418 Longmeadow Street- #12 (see additional information)

This year's Town Report cover painting by Peggy (Leete) Godfrey is the house built in 1827 by Calvin Cooley at 418 Longmeadow Street, corner of Cooley Drive. It is the present home of the N. Saxton Eveleth family.

Calvin Cooley's former home burned down. This was located just south of the present home. The story is told of how he came home one noon to find the roof of his house on fire with the women working in the kitchen. all oblivious of their danger. The old buttonball tree, which still stands south of their house, had a hole in it large enough for a tall man to stand in - which was caused by that lire. In 1937, this hole was filled in with ten tons of sandstone and rock and held together with metal tic rods and nuts on the outside of the trunk, but since then the trunk has covered the rods and nuts with growth.

No further records, at this time have been found on the old house.  However. after the fire, the Cooleys went to live in the large brick house of David Booth at the corner of Greenacre Avenue, which they liked so well that they copied it and built their new house of bricks made on their own place.  One of these bricks with a child's footprint in it was taken out by the Eveleths to preserve, but unfortunately it was broken.

This lovely home has five fireplaces with only one not functional. The old Dutch oven is still in the house. The wide pine boards and hand- made nails are still on the upstairs floor.  However, the downstairs floors had been renewed prior to the Eveleth's occupancy in 1937.  At this time. the tin roof was leaking and they bought the old slate roof of the Springfield Town Hall at State and Market Streets in Springfield, as it was being torn down. and it was dated about the same as the house. The slate roof was reinforced and has replaced the old tin one.  Many hand-blown glass panes remain in the twelve over twelve-paned windows.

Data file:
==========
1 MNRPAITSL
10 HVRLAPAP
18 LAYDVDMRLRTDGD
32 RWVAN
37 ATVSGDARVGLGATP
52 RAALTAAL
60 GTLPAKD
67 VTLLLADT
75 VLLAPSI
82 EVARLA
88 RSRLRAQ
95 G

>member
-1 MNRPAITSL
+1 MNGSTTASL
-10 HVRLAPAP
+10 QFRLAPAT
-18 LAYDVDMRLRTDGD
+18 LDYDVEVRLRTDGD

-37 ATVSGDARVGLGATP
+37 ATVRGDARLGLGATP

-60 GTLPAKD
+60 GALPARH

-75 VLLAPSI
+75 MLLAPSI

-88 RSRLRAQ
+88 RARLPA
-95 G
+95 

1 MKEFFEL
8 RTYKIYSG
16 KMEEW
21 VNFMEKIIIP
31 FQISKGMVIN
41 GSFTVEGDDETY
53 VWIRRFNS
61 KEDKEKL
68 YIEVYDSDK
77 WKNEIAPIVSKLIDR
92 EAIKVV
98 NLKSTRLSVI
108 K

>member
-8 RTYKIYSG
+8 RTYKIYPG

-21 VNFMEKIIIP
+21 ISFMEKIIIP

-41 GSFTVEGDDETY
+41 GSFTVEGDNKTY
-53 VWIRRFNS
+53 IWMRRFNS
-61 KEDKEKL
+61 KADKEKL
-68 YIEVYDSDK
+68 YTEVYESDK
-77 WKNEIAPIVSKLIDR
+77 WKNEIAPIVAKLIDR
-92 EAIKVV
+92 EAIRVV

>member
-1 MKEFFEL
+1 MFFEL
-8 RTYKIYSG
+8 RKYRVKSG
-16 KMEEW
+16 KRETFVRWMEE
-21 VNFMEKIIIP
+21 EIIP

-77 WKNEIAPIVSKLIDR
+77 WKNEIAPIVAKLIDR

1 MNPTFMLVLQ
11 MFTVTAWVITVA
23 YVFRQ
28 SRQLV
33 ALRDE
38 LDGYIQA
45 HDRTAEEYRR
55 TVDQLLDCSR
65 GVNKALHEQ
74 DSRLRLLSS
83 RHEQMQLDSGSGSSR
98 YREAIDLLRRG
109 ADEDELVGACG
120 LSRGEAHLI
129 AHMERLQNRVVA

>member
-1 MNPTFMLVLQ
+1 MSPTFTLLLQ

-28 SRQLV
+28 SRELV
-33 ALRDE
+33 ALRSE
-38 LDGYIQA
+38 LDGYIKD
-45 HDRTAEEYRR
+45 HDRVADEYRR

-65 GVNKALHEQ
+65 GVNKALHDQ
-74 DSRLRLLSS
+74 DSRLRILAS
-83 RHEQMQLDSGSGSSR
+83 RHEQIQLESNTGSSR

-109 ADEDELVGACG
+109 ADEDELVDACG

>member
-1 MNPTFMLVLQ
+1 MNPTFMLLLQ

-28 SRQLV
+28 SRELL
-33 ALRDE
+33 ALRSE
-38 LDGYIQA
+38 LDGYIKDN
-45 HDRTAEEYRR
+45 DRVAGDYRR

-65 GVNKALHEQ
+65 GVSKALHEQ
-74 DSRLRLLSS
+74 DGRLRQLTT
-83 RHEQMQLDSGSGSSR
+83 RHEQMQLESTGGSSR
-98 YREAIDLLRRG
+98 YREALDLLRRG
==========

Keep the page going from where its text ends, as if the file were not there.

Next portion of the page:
All direct descendants, including the Bveleths, of the Benjamin Cooley who built the first meadow house in 1644 have continued to live in this house since it was built.  One of Calvin's sons, James, was appointed first Charge-d' Affaires of the United States to Peru. He died at a very young age and was given a State Funeral in 3 Protestant cemetery in Peru.  His widow returned home. His sword has been preserved by the family and is in the possession of the Eveleth's son, John.

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